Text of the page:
So, you’ve written a book or short story and you’d like to commission an artist to illustrate your character, (or characters). Great! Now what?
This is second article in a short series on finding and working with an artist to bring your vision to life. Part I can be found here. In it I covered Commercial vs. Non-commercial use and Copyright considerations.
In Part II I’ll talk about Vision and References.
This is my short-hand term for the picture that you, the author, have in your head. Another term for it is ‘scene’. This is the image you want to be depicted by the artist. Unfortunately for you, the artist does NOT have your vision. It is up to you to provide it.
Give your artist a written description of the scene you wish depicted. Some of the things to include are:
- Number and position of characters with respect to each other
- Character age, sex, appearance, distinguishing physical features, etc
- Character stance/pose or activity
- Character dress
- Scene background (i.e. where does the scene take place? In a room, outside, on ship? What are some of the objects in the scene?)
- Time of day and weather
- Time period (modern? medieval? futuristic?)
Provide as much detail as possible. Artists generally prefer to receive more, rather than less detail. This is extremely important. Many artists I have talked with complain of clients who only have a vague idea of the scene they wish depicted and seem to expect the artist will somehow ‘get it right’ with little or no direction.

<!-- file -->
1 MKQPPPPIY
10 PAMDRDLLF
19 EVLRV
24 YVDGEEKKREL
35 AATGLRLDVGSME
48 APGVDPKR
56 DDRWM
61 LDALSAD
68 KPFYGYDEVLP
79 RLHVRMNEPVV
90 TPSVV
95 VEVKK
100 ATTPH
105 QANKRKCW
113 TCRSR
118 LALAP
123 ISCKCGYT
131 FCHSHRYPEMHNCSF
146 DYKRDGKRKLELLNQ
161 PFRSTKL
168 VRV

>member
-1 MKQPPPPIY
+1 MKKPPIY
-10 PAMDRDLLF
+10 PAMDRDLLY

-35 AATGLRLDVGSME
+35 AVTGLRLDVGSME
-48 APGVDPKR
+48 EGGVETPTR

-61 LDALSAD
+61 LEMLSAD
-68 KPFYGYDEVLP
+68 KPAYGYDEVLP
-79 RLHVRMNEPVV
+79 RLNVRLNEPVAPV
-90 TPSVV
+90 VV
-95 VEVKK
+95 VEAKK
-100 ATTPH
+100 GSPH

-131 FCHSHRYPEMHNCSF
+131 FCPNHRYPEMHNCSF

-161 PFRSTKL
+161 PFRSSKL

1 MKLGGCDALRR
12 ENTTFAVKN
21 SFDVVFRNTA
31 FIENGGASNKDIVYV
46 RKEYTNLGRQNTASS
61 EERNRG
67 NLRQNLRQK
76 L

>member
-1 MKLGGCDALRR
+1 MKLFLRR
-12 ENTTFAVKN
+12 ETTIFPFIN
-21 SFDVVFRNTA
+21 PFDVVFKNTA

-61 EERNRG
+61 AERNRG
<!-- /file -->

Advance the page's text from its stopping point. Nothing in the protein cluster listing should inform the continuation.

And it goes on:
If you have a character profile written, provide it to the artist. If you do not have a character profile, create one. Artists find the information in character profiles invaluable, even the details that are ‘not visible’ such as personality, quirks, and character back story. All of these allow the artist to get a feel of the character.
When I commissioned SYoshiko to depict Lady Merreth I provided her with Lady Merreth’s character profile, and a one page description of Lady Merreth’s world.
You may not be all that good at describing elements in the scene you wish depicted. References can be an enormous help. References are pictures of items (or even people) that you provide to the artist to assist them. For example, if your character is a knight, you could provide images or links to images of swords, horses, and armour that are close to the vision you have in your head to assist the artist.
I gave SYoshiko references for Merreth’s hat, boots, sword, dirks, and crossbow. I found a model on iStockphoto that I wanted Merreth to look like and gave her that as well. I even provided her with images I had commissioned from other artists and told her what I liked and did not like about them.
The more concrete information you can provide your artist, the happier you both will be with both the creative process and the final result.